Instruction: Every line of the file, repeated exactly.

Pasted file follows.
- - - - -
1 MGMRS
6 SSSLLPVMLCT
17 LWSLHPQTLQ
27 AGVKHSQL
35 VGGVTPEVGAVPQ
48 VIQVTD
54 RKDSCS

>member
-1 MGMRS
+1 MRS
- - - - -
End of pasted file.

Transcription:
1 MGMRS
6 SSSLLPVMLCT
17 LWSLHPQTLQ
27 AGVKHSQL
35 VGGVTPEVGAVPQ
48 VIQVTD
54 RKDSCS

>member
-1 MGMRS
+1 MRS